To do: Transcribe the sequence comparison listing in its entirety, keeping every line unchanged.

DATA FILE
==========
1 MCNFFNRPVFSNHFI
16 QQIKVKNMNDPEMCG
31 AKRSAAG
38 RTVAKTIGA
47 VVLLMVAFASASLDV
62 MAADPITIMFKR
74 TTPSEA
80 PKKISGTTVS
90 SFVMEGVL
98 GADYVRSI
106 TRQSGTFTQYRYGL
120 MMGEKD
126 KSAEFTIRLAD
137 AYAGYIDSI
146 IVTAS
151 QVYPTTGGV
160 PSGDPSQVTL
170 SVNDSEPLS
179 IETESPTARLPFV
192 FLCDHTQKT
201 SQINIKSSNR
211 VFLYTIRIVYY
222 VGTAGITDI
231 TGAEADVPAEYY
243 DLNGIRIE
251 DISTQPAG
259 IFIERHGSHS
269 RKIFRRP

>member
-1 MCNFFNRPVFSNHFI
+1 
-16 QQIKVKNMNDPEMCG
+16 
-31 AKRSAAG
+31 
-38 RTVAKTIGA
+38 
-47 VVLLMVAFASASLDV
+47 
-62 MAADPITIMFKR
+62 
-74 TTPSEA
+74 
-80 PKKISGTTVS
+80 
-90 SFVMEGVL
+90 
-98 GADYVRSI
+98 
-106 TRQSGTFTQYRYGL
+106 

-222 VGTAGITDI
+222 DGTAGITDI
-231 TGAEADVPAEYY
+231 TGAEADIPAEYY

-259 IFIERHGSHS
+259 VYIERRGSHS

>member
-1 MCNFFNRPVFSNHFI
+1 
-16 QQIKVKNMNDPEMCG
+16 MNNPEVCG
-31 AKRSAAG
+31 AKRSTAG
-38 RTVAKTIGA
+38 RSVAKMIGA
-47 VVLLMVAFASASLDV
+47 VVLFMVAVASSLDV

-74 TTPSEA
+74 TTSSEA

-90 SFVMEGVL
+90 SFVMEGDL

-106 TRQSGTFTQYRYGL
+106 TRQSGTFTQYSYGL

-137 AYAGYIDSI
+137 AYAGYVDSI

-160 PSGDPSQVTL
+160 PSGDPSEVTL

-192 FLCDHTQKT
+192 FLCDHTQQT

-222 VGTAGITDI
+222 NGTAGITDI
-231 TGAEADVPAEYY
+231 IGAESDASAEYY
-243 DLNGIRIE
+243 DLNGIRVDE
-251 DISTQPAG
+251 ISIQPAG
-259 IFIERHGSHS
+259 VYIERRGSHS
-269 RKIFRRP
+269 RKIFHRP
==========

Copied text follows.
1 MCNFFNRPVFSNHFI
16 QQIKVKNMNDPEMCG
31 AKRSAAG
38 RTVAKTIGA
47 VVLLMVAFASASLDV
62 MAADPITIMFKR
74 TTPSEA
80 PKKISGTTVS
90 SFVMEGVL
98 GADYVRSI
106 TRQSGTFTQYRYGL
120 MMGEKD
126 KSAEFTIRLAD
137 AYAGYIDSI
146 IVTAS
151 QVYPTTGGV
160 PSGDPSQVTL
170 SVNDSEPLS
179 IETESPTARLPFV
192 FLCDHTQKT
201 SQINIKSSNR
211 VFLYTIRIVYY
222 VGTAGITDI
231 TGAEADVPAEYY
243 DLNGIRIE
251 DISTQPAG
259 IFIERHGSHS
269 RKIFRRP

>member
-1 MCNFFNRPVFSNHFI
+1 
-16 QQIKVKNMNDPEMCG
+16 
-31 AKRSAAG
+31 
-38 RTVAKTIGA
+38 
-47 VVLLMVAFASASLDV
+47 
-62 MAADPITIMFKR
+62 
-74 TTPSEA
+74 
-80 PKKISGTTVS
+80 
-90 SFVMEGVL
+90 
-98 GADYVRSI
+98 
-106 TRQSGTFTQYRYGL
+106 

-222 VGTAGITDI
+222 DGTAGITDI
-231 TGAEADVPAEYY
+231 TGAEADIPAEYY

-259 IFIERHGSHS
+259 VYIERRGSHS

>member
-1 MCNFFNRPVFSNHFI
+1 
-16 QQIKVKNMNDPEMCG
+16 MNNPEVCG
-31 AKRSAAG
+31 AKRSTAG
-38 RTVAKTIGA
+38 RSVAKMIGA
-47 VVLLMVAFASASLDV
+47 VVLFMVAVASSLDV

-74 TTPSEA
+74 TTSSEA

-90 SFVMEGVL
+90 SFVMEGDL

-106 TRQSGTFTQYRYGL
+106 TRQSGTFTQYSYGL

-137 AYAGYIDSI
+137 AYAGYVDSI

-160 PSGDPSQVTL
+160 PSGDPSEVTL

-192 FLCDHTQKT
+192 FLCDHTQQT

-222 VGTAGITDI
+222 NGTAGITDI
-231 TGAEADVPAEYY
+231 IGAESDASAEYY
-243 DLNGIRIE
+243 DLNGIRVDE
-251 DISTQPAG
+251 ISIQPAG
-259 IFIERHGSHS
+259 VYIERRGSHS
-269 RKIFRRP
+269 RKIFHRP